CHARLOTTE -- The Carolina Panthers were more interested in covering themselves than becoming a trendsetter.
But many around the league believe the contract they wrote for first-round pick Jon Beason could become the standard in coming years, as teams try to avoid the language in rookie deals which hung up the Beason negotiations for so long.
The Panthers refused to give Beason a so-called option bonus because of a court ruling that prevented teams from recouping such payments if players hold out or default on the contract for other reasons. That led to an eight-day holdout by the Miami linebacker, though both sides eventually got what they wanted.
Beason received a five-year deal which was originally reported as being worth $12.5 million. But according to documents obtained by The Herald, the real maximum value is closer to $11.3 million, but is built with innovative wording which protects the team in the future and puts more money in Beason's pockets earlier.
Panthers general manager Marty Hurney refused to comment on any of the specifics, but made clear in the past the option bonus was something they simply wouldn't accept in the negotiations. He was hesitant to expound on the deal's impact around the league or take credit for blazing any trails.
"I would never want to speak on what other teams might do," Hurney said. "But obviously, it was something we wanted to do and it's just the manner we want to do business."
Thus, Beason's third-year bonus payment of $2.552 million will be treated as a signing bonus (which the Panthers could get back if Beason holds out or defaults on his contract) since they wrote it as part of a a "superseding contract." In essence, it stands as the first re-negotiation of the deal, since the contract is built on the assumption the bonus will be paid.
According sources with knowledge of the situation, only Detroit has written a comparably worded contract for second overall pick Calvin Johnson, and Tampa Bay used a vaguely similar structure for fourth overall pick Gaines Adams of Clemson. Several agents, none of whom wanted to be named, said the Beason deal could quickly become the norm for teams who want to avoid giving players money they couldn't get back if things went wrong.
While there's a chance some teams could continue to give out non-refundable option bonuses, the consensus is the genie's now out of the bottle because the Panthers were able to push it through. However, one source with knowledge of contracts league-wide said the language the Panthers used was so new, it was hard to gauge the long-term effects.
Under the terms of the deal, Beason's second bonus would kick in the day after the 2008 season (rookie deals can't be re-done before then), provided Beason plays either 35 percent of the defensive snaps this year or 45 percent in 2008. In fact, if he hits the mark this season, he'd get a $500,000 escalator to next year's $370,000 base salary, and the 2009 payment would be $2.052 million.
That would go along with the $3 million signing bonus he received earlier this month, plus a $242,500 guaranteed roster bonus in 2008.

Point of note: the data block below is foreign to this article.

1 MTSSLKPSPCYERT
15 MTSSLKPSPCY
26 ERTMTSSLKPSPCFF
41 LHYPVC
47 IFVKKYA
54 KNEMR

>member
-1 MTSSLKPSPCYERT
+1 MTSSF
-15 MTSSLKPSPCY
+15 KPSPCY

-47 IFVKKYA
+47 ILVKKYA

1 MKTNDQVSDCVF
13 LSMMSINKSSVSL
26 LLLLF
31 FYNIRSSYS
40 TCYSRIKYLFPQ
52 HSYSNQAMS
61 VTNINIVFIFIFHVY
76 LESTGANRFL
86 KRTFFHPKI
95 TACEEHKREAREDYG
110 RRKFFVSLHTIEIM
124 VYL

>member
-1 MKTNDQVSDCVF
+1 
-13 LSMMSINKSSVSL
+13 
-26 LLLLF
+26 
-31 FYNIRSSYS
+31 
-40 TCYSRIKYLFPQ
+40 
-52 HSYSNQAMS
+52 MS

Assuming he triggers the bonus, and barring injury, that should happen, Beason stands to pocket roughly $4.6 million the first two years, and $7.5 million the first three years if he reaches some reasonable playing-time incentives.
That puts him at or ahead of the same-time levels reached by the four players chosen ahead of him, a fact his representatives were happy to point out. And since most first-rounders never see the original provisions of the last year of their rookie deals -- teams either part ways if they're busts or restructure if they're playing at or above expectations -- the early money's the salient point.
Once the Panthers pay the 2009 bonus, the contract stipulates that Beason's base salaries would drop to $650,000 in 2009, $708,800 in 2010 and $745,000 in 2011, or a total of $467,800 less than the original bases listed for those years ($735,000, $857,500 and $980,000).
Beason's deal also includes a number of sweeteners beginning in 2009 which are based on his playing time, and the expectation of him becoming a starter.
Beason's 2009 base salary will go up $100,000 if he plays 60 percent of the defensive snaps in one year, $150,000 for 75 percent of the snaps and $200,000 for 85 percent. Since that clause covers each of the first two years, he could make an extra $400,000 in base salary in 2009 if he's a full-time player his first two seasons.
The same breakdowns apply to subsequent years, meaning he could add up to $600,000 to his 2010 earnings and $800,000 to his 2011 base salaries if he plays 85 percent of the defensive snaps each year.
If he gets to 85 percent each of the first four years of his deal, that could net him an extra $1.8 million over the third through fifth years of the deal. Even at the 60 percent level, he could add another $900,000.
Beason can also earn escalators if he makes the Pro Bowl: $50,000 for one, $100,000 for the second, $200,000 if he makes three and $250,000 if he makes four trips to Hawaii.
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